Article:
Walsham, G. (2012). Are we making a better world with ICTs? Reflections on a future agenda for the IS field. Journal of Information Technology, 27(2), 87-93.
Papers for IFIP 9.4 2021
Papers for the IFIP 9.4 Virtual Conference should be formatted according to the template for submissions to IFIP 9.4 conferences. Please note the word limits for full research papers (5000 words for text excluding abstract, diagrams, tables and references) and for research in progress/practitioner reports of experience and reflection (2500 words for text excluding abstract, diagrams, tables and references).
Submissions should be sent to firstname.lastname@example.org by the deadline of 6 April 2021. Please indicate “IFIP 9.4 Virtual Conference” in the subject line, and please ensure the email text specifies names, contact emails and affiliations for all authors, as well as the track to which the paper is submitted.
- 10 January 2021– Deadline for Track Proposals
- 15 January 2021– Tracks Announced
- 6 April 2021 – Papers Due
- 30 April 2021 – Reviews Due
- 5 May 2021 – Notification to Authors
- 20 May 2021 – Revision Due for Papers Accepted with Mandatory Changes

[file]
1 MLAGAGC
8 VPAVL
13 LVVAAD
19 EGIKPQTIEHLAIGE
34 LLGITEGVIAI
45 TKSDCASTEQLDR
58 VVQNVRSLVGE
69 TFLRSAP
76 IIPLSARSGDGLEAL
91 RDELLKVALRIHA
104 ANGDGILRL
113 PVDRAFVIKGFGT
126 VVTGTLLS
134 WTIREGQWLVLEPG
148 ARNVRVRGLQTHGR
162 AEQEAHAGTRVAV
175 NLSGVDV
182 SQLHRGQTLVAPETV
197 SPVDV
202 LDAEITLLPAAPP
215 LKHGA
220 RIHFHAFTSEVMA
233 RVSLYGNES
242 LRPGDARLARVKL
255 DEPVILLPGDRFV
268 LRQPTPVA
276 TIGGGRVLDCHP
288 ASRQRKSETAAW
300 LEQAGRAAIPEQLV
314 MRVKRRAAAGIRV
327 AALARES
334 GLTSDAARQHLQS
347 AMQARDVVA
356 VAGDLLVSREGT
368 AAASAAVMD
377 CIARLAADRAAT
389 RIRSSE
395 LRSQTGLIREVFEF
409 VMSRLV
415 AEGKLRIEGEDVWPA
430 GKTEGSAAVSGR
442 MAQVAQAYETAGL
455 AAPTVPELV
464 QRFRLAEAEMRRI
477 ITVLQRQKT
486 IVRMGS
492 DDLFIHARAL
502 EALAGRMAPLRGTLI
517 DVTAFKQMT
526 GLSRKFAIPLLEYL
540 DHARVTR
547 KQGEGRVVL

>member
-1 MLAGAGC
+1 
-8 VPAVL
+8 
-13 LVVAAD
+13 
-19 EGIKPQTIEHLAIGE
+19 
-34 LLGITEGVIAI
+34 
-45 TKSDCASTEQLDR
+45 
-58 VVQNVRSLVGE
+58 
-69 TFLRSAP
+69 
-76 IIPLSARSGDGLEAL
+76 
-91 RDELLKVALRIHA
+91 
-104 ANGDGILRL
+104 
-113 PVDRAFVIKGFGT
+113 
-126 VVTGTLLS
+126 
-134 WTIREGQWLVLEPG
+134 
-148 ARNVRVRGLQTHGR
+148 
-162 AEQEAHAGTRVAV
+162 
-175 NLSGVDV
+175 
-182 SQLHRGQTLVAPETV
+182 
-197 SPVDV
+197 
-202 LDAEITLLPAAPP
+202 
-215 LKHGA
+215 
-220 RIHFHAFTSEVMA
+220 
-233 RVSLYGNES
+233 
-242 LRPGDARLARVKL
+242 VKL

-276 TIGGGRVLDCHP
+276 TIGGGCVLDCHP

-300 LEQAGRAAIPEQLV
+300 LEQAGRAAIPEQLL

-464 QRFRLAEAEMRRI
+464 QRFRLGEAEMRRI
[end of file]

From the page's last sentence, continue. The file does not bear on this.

- 26-28 May 2021 – IFIP 9.4 Virtual Conference
Tracks for IFIP 9.4 2021:
- ICT and Resilience Building: Climate Change, Pandemic, and Other Stressors
- Digital Platforms in, from and in-between the Global South and North
- Data Science in Public Health
- ICT4D and Data Justice
- Our Digital Lives (IFIP 9.5 Track)
- Digital Social Enterprises & COVID-19: Enablers, Sustainability & Pathways
- Feminist and Queer approaches to Information Systems in Developing Countries
- Displacements, ICTs, and #NewNormal
- Digital Authoritarianism and Fundamentalism: Problems and Solutions
- The Role of ICT in Achieving Social Justice (ICT4SJ)
- Potential and risks of advanced technologies in the Global South
- Digitalization for Indigenous Emancipation
- Media Analysis and Studies
- General Track
Contact address for general questions on the Conference: email@example.com
ICTs and Resilience-Building: Climate Change, Pandemics, and Other Stressors
Richard Heeks, Centre for Digital Development, University of Manchester, UK
Mario Marais, Council for Scientific and Industrial Research, Pretoria, South Africa
Angelica Ospina, Independent Consultant, Ottawa, Canada
P.J. Wall, ADAPT Centre, Trinity College Dublin, Ireland